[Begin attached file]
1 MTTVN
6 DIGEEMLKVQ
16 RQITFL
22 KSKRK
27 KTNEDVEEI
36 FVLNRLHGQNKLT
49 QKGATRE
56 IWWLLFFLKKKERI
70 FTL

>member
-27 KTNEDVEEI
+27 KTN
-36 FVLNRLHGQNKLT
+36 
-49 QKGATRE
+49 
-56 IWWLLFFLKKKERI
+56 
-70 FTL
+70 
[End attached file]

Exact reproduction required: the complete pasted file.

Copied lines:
1 MTTVN
6 DIGEEMLKVQ
16 RQITFL
22 KSKRK
27 KTNEDVEEI
36 FVLNRLHGQNKLT
49 QKGATRE
56 IWWLLFFLKKKERI
70 FTL

>member
-27 KTNEDVEEI
+27 KTN
-36 FVLNRLHGQNKLT
+36 
-49 QKGATRE
+49 
-56 IWWLLFFLKKKERI
+56 
-70 FTL
+70 